A nighttime snack is a must. An iSatori shake is great for increasing your protein reserve while cheesecake accounts for carbs. Therefore, this should add at least 100g of protein, 107g of carbs, and 1,690 calories.


The Workout Plan by Eddie Hall



Becoming the world’s most muscular man is no mean feat. Eddie Hall endured a back-breaking routine with a lot of dedication. While his diet played a crucial part in conquering the world, commitment to a strict fitness routine was essential.


Each group of workouts consisted of diverse compound exercises at 80-90% of full lifting potential. Because his muscles sustained immense stress and pressure, each routine lasted at least 3-4 hours, considering a 10–15-minute rest between sets; recovery is very important following heavy lifting. Usually, he targets to do 4-5 sets each per exercise. 


Here’s all that Eddie Hall did in the gym to earn becoming the world champion.


Monday – Chest


To start on a high note, Eddie targets the chest, which is one of the large muscle groups in the body. For this he had various workouts and he would do four to five sets for each. Here are some of the exercises Eddie consistently kept in his routine: bench press, cable cross, chest press, incline bench press, dumbbell flyes, and dumbbell press.


Tuesday – Legs and Abs


For the next day, Eddie works his legs and abs. Legs have the largest muscles in the body and training these ensured he secured the world strongman title and set a lifting record of 500 kg. He recommends training quads, glutes, hammies, and core rather than small muscles like calves. Some great lower body routines should include: deadlifts, squats, leg extensions, leg presses, leg curls, lunges, donkey calf raises, stiff-leg deadlifts, and sitting and standing calf raises.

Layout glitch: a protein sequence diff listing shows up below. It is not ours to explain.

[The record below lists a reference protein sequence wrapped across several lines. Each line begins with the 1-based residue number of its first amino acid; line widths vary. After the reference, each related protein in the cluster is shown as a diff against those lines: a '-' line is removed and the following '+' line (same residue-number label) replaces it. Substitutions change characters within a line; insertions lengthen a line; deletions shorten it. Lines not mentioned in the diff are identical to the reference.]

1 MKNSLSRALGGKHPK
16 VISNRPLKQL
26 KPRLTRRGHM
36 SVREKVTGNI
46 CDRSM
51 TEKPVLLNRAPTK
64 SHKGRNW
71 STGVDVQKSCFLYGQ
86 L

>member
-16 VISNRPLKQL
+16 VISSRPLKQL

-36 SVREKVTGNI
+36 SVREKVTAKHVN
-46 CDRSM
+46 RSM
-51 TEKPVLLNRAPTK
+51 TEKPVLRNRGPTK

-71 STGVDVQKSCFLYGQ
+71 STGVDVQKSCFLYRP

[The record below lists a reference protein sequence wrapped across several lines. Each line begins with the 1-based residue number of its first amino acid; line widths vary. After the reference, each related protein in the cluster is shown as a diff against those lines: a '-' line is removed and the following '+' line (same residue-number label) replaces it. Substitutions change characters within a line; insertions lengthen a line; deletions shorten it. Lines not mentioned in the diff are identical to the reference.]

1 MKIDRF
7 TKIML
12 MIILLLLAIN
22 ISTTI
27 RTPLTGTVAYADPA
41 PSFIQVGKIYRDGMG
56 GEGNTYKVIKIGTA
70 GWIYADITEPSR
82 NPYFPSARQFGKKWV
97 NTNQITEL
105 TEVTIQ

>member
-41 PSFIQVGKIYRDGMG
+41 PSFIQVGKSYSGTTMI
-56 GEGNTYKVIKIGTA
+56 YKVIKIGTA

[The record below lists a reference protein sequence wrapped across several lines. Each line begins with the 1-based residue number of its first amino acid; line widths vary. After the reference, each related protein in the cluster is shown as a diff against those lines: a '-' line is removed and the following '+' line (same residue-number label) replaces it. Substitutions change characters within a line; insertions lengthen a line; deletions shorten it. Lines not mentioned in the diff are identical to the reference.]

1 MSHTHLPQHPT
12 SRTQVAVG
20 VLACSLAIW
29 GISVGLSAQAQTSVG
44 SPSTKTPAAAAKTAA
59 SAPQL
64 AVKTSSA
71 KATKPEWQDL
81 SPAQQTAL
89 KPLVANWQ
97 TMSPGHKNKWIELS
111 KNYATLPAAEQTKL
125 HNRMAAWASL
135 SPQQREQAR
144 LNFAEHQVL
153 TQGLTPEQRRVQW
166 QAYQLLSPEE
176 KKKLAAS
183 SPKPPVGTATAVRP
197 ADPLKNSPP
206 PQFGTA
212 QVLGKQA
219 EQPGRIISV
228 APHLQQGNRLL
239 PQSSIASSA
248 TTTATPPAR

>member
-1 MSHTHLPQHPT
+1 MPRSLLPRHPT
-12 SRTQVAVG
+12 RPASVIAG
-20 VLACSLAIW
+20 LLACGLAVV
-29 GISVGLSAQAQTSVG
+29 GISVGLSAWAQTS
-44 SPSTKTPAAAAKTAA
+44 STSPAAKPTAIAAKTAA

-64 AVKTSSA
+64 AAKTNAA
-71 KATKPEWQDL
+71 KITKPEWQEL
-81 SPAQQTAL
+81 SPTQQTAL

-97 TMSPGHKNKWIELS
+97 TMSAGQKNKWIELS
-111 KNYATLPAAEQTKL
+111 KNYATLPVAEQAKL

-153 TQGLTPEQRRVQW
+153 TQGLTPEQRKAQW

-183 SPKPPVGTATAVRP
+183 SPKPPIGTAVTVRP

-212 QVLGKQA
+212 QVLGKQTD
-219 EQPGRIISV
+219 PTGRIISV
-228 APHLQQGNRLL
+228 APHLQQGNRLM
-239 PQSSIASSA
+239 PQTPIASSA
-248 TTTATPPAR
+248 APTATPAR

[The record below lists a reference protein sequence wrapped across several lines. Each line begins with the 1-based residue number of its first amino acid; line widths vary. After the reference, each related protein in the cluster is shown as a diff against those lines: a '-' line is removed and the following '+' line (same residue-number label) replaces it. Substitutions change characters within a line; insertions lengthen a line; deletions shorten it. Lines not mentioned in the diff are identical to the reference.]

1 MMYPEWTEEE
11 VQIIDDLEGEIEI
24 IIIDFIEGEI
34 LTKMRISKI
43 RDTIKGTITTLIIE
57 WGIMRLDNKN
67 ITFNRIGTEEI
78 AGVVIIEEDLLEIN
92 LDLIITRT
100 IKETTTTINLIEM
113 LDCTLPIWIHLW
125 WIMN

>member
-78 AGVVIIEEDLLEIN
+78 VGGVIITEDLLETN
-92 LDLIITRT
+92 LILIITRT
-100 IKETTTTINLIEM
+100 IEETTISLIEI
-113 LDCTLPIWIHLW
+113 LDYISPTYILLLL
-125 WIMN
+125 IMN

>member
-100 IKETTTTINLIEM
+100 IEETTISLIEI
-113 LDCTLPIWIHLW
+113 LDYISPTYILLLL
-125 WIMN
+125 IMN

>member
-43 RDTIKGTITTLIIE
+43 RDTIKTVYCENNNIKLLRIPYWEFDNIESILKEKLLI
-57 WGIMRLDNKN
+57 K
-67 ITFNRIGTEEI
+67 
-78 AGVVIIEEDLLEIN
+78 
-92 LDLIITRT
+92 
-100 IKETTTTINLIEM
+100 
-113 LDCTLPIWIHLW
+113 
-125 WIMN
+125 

Wednesday – Cardio, Stretching, Light rest


Unlike many strongmen who have a complete rest day, Eddie’s typical midweek interval would consist of cardio workouts, yoga, and a session with his physical therapist.


While he did not do much lifting, this doesn’t mean that he did not work his muscles. Some of these workouts will cause extreme soreness and fatigue to the average person. But to Eddie, this is enough to enhance recovery.


Here is the cardio routine: swimming, tire-flipping, and sled pushing. He needed this all to recover from considerable lifting while increasing muscle strength and growth.


Thursday – Back and Arms


Following the recovery, Eddie works his back, another long chain of bulky muscles. He also used compound movement techniques that simultaneously worked his arm muscles, especially triceps and biceps.


Some back and arm muscle exercises include hammer curls, machine rows, dumbbell rows, bicep and barbell curls, lat pulldowns, tricep pushdowns, tricep dips and extensions, and dumbbell kickbacks.


Friday – Shoulder and Traps


The last workout day consisted of upper back and shoulder workouts. Some top picks include shrugs, delt flies, side delts, dumbbell press, side delts, front and lateral raises, log press, and Viking press.


Sunday and Saturday – Rest Days


The rest of the week was spent off the gym and getting much-needed rest. Otherwise, he would also visit the physical therapist for some tips on how to optimize recovery.




From the moment you decide to train like a strongman everything changes. First, your workout routine must be tailored for strength and muscle growth. Second, you should have enough meals to supplement your caloric requirements for heavy lifting. Third, you should get enough rest between sets and at the end of each workout week – recovery is as important as working out. Most importantly, don’t be scared to start off light and climb your way up the ranks.